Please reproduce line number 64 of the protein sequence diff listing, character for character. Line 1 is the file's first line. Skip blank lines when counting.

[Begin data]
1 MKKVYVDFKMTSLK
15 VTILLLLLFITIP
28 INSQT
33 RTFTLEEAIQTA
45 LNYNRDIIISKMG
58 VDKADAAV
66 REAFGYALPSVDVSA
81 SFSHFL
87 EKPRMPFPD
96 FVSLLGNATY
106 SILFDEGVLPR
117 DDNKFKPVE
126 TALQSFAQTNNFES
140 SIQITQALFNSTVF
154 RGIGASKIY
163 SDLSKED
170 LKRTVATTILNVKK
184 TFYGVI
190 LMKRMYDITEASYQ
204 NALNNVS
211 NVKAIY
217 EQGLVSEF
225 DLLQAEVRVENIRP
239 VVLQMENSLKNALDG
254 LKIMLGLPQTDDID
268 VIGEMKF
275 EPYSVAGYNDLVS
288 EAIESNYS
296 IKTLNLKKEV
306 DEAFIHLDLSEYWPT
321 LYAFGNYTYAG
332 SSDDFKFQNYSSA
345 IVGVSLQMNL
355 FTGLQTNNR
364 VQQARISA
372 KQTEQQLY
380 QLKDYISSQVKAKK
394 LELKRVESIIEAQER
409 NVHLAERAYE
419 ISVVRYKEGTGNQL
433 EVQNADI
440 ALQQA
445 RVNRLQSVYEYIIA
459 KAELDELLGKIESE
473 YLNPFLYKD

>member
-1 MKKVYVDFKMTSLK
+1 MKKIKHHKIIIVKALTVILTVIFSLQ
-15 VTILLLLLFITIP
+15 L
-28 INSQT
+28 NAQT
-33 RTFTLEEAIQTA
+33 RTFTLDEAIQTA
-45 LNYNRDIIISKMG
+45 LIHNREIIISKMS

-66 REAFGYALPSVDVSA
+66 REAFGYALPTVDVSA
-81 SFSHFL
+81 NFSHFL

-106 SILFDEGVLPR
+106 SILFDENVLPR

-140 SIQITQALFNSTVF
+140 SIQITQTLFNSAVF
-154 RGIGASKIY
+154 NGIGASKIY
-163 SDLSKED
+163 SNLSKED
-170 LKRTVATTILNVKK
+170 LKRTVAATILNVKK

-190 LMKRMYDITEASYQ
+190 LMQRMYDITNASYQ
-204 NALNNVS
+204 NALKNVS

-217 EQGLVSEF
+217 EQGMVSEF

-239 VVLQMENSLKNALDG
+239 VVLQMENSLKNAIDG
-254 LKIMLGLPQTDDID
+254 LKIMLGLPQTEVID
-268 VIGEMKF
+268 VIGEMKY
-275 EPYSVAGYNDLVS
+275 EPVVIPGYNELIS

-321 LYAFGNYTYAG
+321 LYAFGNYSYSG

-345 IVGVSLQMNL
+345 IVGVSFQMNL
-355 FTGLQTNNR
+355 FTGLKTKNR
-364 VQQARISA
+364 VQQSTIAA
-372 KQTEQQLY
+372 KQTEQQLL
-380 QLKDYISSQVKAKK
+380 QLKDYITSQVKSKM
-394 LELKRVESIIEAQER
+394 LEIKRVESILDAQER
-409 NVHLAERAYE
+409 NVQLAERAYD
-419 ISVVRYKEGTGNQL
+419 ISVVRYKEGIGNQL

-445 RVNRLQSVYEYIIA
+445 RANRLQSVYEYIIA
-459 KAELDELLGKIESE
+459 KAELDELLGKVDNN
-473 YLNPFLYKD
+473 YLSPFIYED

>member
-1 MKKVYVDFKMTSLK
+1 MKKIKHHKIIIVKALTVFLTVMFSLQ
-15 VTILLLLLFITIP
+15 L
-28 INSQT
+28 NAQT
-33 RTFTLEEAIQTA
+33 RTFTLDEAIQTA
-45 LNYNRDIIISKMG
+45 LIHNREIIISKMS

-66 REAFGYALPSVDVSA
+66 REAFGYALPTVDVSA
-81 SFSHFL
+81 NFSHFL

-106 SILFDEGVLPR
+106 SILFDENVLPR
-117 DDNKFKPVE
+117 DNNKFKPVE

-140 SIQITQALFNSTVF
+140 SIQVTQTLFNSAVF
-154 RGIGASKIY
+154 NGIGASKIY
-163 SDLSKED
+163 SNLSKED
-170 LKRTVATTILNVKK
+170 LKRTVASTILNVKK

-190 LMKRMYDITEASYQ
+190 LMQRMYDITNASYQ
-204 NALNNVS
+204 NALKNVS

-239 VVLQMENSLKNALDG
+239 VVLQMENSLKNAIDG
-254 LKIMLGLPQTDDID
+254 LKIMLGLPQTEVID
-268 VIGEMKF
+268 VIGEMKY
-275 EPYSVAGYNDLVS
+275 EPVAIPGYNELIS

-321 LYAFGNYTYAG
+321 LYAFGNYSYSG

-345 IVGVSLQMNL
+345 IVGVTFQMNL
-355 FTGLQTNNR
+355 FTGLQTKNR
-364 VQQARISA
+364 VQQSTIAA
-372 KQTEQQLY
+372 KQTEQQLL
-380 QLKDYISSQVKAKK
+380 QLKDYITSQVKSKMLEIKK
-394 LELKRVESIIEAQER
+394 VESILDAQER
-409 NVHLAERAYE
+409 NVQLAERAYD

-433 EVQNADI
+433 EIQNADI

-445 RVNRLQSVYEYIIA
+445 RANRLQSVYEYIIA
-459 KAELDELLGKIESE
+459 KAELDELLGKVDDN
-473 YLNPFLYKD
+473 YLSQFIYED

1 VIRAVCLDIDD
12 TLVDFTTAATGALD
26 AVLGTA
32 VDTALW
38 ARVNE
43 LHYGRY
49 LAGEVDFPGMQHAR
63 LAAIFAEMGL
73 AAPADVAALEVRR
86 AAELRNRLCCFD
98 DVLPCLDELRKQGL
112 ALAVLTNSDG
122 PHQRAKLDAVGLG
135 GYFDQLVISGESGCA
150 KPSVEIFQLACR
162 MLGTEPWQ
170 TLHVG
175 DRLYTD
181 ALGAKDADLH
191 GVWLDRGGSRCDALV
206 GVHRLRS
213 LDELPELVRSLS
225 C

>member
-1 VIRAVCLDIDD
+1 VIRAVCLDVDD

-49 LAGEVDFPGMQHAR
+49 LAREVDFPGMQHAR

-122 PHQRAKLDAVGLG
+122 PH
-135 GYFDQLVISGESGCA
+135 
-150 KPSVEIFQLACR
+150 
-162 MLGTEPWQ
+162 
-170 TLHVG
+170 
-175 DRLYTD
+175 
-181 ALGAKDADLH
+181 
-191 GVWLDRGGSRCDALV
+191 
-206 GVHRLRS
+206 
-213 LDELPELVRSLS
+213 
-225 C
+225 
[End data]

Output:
+140 SIQITQTLFNSAVF